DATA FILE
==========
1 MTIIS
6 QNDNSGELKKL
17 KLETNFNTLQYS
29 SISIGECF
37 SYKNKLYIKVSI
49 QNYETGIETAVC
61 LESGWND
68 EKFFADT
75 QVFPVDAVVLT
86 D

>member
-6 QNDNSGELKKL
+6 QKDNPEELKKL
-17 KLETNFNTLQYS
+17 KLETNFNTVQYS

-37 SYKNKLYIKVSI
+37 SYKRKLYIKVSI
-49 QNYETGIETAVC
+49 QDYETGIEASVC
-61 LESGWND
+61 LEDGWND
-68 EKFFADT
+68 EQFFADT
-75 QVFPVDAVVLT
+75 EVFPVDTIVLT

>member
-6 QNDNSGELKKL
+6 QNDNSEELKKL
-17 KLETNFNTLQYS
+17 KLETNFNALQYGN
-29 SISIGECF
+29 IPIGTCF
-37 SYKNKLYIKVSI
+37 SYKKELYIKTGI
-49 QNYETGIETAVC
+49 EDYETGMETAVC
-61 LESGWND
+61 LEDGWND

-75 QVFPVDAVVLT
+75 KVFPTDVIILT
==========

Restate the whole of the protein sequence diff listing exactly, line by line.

1 MTIIS
6 QNDNSGELKKL
17 KLETNFNTLQYS
29 SISIGECF
37 SYKNKLYIKVSI
49 QNYETGIETAVC
61 LESGWND
68 EKFFADT
75 QVFPVDAVVLT
86 D

>member
-6 QNDNSGELKKL
+6 QKDNPEELKKL
-17 KLETNFNTLQYS
+17 KLETNFNTVQYS

-37 SYKNKLYIKVSI
+37 SYKRKLYIKVSI
-49 QNYETGIETAVC
+49 QDYETGIEASVC
-61 LESGWND
+61 LEDGWND
-68 EKFFADT
+68 EQFFADT
-75 QVFPVDAVVLT
+75 EVFPVDTIVLT

>member
-6 QNDNSGELKKL
+6 QNDNSEELKKL
-17 KLETNFNTLQYS
+17 KLETNFNALQYGN
-29 SISIGECF
+29 IPIGTCF
-37 SYKNKLYIKVSI
+37 SYKKELYIKTGI
-49 QNYETGIETAVC
+49 EDYETGMETAVC
-61 LESGWND
+61 LEDGWND

-75 QVFPVDAVVLT
+75 KVFPTDVIILT